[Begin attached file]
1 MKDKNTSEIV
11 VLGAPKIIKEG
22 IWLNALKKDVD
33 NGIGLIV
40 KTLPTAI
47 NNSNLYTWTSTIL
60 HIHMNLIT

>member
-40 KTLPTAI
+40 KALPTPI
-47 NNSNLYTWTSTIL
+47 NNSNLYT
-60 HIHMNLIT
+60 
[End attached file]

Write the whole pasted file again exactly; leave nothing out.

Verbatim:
1 MKDKNTSEIV
11 VLGAPKIIKEG
22 IWLNALKKDVD
33 NGIGLIV
40 KTLPTAI
47 NNSNLYTWTSTIL
60 HIHMNLIT

>member
-40 KTLPTAI
+40 KALPTPI
-47 NNSNLYTWTSTIL
+47 NNSNLYT
-60 HIHMNLIT
+60 